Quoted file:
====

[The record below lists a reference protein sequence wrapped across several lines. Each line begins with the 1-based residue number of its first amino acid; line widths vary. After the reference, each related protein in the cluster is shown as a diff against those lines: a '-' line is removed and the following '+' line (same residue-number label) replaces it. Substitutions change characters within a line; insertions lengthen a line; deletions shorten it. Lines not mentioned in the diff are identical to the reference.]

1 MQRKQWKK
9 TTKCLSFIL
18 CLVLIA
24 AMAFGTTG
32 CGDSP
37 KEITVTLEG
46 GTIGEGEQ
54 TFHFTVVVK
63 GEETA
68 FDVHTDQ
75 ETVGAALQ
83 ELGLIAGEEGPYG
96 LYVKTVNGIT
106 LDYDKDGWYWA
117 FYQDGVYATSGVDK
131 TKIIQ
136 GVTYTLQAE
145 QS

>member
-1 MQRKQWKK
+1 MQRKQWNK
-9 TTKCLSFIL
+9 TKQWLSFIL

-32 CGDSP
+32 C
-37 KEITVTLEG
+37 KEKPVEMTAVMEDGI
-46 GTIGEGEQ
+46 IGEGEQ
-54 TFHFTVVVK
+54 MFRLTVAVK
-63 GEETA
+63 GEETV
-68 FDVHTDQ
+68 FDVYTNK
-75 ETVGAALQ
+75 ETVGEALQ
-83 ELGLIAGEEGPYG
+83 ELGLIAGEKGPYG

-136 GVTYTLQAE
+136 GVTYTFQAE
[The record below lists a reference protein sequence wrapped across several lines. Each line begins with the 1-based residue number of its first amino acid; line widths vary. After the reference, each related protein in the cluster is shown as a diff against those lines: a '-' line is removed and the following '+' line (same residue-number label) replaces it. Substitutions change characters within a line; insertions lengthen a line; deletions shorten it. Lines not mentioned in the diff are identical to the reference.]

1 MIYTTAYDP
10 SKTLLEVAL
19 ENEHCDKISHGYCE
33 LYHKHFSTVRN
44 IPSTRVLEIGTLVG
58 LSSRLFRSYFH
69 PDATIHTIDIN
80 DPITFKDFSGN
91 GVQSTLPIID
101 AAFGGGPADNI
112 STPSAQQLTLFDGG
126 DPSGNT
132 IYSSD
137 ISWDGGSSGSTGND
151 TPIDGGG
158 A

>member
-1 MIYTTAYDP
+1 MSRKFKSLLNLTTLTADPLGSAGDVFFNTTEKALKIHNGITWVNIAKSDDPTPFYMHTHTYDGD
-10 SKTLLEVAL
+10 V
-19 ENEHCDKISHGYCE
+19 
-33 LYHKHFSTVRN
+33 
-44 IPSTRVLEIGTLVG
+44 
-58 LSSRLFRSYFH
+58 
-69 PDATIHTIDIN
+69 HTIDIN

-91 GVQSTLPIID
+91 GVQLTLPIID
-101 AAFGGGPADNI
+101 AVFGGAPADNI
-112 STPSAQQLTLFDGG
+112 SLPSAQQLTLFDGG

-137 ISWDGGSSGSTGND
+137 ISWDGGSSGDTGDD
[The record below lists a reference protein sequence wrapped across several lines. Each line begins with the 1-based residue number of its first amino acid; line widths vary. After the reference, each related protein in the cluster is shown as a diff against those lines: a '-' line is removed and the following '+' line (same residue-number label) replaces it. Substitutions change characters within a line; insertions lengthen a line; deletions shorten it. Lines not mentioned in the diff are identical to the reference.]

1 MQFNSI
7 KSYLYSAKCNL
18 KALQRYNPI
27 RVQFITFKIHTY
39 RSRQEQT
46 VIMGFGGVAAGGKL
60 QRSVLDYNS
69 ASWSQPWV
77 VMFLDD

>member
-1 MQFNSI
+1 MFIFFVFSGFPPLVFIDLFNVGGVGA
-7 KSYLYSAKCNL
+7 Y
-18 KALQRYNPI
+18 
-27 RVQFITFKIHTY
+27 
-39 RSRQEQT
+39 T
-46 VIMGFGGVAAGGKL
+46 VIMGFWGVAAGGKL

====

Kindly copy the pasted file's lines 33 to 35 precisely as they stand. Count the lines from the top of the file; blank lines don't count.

-63 GEETA
+63 GEETV
-68 FDVHTDQ